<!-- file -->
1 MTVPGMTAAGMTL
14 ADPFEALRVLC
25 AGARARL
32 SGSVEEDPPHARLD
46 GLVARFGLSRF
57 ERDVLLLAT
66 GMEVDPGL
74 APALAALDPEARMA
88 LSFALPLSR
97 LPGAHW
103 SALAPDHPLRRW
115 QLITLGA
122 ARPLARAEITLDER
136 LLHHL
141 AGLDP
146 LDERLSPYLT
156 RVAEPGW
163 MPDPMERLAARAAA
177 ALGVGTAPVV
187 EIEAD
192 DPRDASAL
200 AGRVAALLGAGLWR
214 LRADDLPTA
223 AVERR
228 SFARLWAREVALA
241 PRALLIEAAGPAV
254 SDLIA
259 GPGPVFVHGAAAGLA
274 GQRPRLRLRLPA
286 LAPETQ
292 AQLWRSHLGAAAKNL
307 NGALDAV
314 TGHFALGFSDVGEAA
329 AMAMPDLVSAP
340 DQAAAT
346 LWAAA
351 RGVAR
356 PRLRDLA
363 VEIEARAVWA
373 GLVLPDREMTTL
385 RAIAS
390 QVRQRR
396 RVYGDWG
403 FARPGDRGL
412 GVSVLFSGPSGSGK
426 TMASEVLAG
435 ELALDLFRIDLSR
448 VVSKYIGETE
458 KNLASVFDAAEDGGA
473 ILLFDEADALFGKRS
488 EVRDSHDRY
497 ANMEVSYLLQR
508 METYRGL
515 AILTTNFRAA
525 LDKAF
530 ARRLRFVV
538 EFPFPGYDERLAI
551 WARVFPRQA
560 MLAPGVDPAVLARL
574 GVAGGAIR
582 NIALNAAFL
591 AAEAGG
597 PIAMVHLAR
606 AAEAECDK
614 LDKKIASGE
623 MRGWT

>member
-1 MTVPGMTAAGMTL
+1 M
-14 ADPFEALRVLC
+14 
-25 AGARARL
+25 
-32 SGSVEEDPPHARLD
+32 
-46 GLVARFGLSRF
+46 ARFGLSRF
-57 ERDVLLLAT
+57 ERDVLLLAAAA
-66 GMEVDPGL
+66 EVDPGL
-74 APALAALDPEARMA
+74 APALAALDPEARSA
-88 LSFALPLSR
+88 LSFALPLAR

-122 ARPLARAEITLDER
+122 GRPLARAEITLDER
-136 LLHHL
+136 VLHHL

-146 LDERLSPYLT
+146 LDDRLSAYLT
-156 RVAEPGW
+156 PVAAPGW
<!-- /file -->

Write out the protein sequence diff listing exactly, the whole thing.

1 MTVPGMTAAGMTL
14 ADPFEALRVLC
25 AGARARL
32 SGSVEEDPPHARLD
46 GLVARFGLSRF
57 ERDVLLLAT
66 GMEVDPGL
74 APALAALDPEARMA
88 LSFALPLSR
97 LPGAHW
103 SALAPDHPLRRW
115 QLITLGA
122 ARPLARAEITLDER
136 LLHHL
141 AGLDP
146 LDERLSPYLT
156 RVAEPGW
163 MPDPMERLAARAAA
177 ALGVGTAPVV
187 EIEAD
192 DPRDASAL
200 AGRVAALLGAGLWR
214 LRADDLPTA
223 AVERR
228 SFARLWAREVALA
241 PRALLIEAAGPAV
254 SDLIA
259 GPGPVFVHGAAAGLA
274 GQRPRLRLRLPA
286 LAPETQ
292 AQLWRSHLGAAAKNL
307 NGALDAV
314 TGHFALGFSDVGEAA
329 AMAMPDLVSAP
340 DQAAAT
346 LWAAA
351 RGVAR
356 PRLRDLA
363 VEIEARAVWA
373 GLVLPDREMTTL
385 RAIAS
390 QVRQRR
396 RVYGDWG
403 FARPGDRGL
412 GVSVLFSGPSGSGK
426 TMASEVLAG
435 ELALDLFRIDLSR
448 VVSKYIGETE
458 KNLASVFDAAEDGGA
473 ILLFDEADALFGKRS
488 EVRDSHDRY
497 ANMEVSYLLQR
508 METYRGL
515 AILTTNFRAA
525 LDKAF
530 ARRLRFVV
538 EFPFPGYDERLAI
551 WARVFPRQA
560 MLAPGVDPAVLARL
574 GVAGGAIR
582 NIALNAAFL
591 AAEAGG
597 PIAMVHLAR
606 AAEAECDK
614 LDKKIASGE
623 MRGWT

>member
-1 MTVPGMTAAGMTL
+1 M
-14 ADPFEALRVLC
+14 
-25 AGARARL
+25 
-32 SGSVEEDPPHARLD
+32 
-46 GLVARFGLSRF
+46 ARFGLSRF
-57 ERDVLLLAT
+57 ERDVLLLAAAA
-66 GMEVDPGL
+66 EVDPGL
-74 APALAALDPEARMA
+74 APALAALDPEARSA
-88 LSFALPLSR
+88 LSFALPLAR

-122 ARPLARAEITLDER
+122 GRPLARAEITLDER
-136 LLHHL
+136 VLHHL

-146 LDERLSPYLT
+146 LDDRLSAYLT
-156 RVAEPGW
+156 PVAAPGW